A 69-Year-Old Man With Advanced Castrate-Resistant Prostate Cancer - Episode 2
Jorge A. Garcia, MD, FACP: This case is somewhat atypical in my opinion. If you look at his history, this is a patient who presented with what I would define high-risk by NCCN [National Comprehensive Cancer Network] Guidelines just by virtue of a PSA [prostate-specific antigen] over 20 ng/mL. But he had a T2 tumor obviously and a Gleason score of 4+4=8. Now we’re moving away from Gleason, and we’re using the grouping classification. So he had a group 4. That makes him a high-risk patient, obviously. The standard of care for those patients is quite simple. In the absence of metastatic disease, those patients can actually be considered for local definitive therapy with the potential of cure. Most of those patients will either undergo surgical intervention with a radical prostatectomy and a lymph node dissection. Or if the choice is radiation therapy, then patients will undergo radiotherapy with androgen deprivation therapy.
The standard of care for most men with high-risk disease when they elect to undergo local definitive radiation therapy is to use radiation in combination with androgen deprivation or suppression of testosterone. The standard guidelines for most of us is to support 24 months of suppression of testosterone. What is uniquely interesting about this patient is that during his androgen deprivation therapy, he had completed radiation therapy. During his first 6 months of therapy, his PSA did come down. Surprisingly to us, it didn’t come down to undetectable. For most people, one would expect to become undetectable within the first 6 months or so. Those are the people who tend to do the best, in my opinion. However, his PSA did come down to about 11 ng/mL or so. But shortly after, his PSA started rising.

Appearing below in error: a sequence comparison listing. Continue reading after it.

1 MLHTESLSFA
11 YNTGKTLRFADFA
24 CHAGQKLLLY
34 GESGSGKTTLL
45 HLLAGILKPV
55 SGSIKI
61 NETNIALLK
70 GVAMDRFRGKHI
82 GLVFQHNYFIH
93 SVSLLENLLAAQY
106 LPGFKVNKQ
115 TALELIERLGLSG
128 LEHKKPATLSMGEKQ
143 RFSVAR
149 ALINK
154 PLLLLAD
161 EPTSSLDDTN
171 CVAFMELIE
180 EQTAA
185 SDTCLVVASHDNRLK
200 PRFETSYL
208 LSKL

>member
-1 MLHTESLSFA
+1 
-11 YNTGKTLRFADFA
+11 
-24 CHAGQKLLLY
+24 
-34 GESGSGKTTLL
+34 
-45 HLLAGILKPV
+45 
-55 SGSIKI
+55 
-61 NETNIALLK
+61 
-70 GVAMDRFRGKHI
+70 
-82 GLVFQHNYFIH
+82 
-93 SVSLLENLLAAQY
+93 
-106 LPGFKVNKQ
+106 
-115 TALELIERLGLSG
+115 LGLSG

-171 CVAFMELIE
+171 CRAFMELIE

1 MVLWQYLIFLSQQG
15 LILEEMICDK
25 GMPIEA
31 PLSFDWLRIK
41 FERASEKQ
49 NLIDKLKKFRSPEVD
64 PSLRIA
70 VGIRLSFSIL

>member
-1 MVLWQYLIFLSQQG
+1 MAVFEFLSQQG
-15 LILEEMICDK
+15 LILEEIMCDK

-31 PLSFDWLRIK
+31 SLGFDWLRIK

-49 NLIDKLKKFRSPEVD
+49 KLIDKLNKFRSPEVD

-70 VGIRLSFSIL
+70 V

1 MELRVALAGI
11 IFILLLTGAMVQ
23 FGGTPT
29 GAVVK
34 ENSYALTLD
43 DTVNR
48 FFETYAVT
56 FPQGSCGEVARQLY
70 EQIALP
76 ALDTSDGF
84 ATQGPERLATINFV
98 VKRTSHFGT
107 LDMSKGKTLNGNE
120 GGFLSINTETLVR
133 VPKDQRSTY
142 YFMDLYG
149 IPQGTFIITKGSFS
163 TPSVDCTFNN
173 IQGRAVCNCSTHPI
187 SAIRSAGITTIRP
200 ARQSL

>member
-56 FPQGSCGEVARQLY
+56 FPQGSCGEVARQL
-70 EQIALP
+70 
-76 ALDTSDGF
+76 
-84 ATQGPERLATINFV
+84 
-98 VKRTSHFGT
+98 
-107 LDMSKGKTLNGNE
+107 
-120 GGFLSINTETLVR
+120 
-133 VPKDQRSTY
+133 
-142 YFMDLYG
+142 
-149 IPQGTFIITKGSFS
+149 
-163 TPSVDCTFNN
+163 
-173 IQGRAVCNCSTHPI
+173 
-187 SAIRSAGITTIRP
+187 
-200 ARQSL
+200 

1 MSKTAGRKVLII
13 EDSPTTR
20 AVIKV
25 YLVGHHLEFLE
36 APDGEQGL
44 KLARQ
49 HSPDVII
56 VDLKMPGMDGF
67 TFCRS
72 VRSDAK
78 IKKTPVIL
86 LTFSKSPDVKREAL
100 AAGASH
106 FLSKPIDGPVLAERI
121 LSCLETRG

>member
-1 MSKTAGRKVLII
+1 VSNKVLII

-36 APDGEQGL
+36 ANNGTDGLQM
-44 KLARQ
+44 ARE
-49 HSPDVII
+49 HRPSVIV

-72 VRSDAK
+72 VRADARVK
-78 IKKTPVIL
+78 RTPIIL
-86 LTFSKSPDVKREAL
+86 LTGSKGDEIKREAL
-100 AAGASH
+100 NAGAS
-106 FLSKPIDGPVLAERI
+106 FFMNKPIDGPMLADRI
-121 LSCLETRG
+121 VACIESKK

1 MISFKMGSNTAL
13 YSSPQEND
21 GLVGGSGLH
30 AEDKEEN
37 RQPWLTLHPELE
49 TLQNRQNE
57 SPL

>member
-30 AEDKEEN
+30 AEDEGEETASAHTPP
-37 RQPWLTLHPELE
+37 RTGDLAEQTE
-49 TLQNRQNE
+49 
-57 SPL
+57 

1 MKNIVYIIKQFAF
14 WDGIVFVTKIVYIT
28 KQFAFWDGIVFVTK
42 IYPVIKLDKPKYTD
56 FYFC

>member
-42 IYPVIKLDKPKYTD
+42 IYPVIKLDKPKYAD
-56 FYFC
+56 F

It is very important to remind our audience that 1 of the fundamental keys here is to make sure that the patient has a testosterone-suppressed level. Once you define that, you can actually make determination whether the patient has developed castration-resistant disease, which is very simply defined. It is actually any rising of your PSA, symptomatic progression, or radiographic progression, but in the context or in the setting of a testosterone suppressed level, which for most of us is under 50 ng/mL. There are some pockets of data, and in Europe, they often like to see testosterone [T] levels less than 20 ng/dL. But most of us in our guidelines actually use T level less than 50 ng/dL.
With that, the patient obviously hits that definition of castration-resistant disease. It also happens that this particular patient had developed symptomatic progression by virtue of his intermittent back pain. His bone scan restaging just by virtue of his PSA coming up, oftentimes what we tend to do is repeat staging scans to demonstrate that the patient has not developed progressive disease, objectively speaking. Suddenly, in this case, the patient had progression of disease at the level of the lumbar spine 3 and 4.
So we have a patient with metastatic castration-resistant disease who has some degree of symptomatic progression, by virtue of his intermittent back pain. The bigger question for us is what to do for these patients.
Transcript edited for clarity.
Case:A 69-Year-Old Man with Advanced Castrate Resistant Prostate Cancer
Treatment and Follow-Up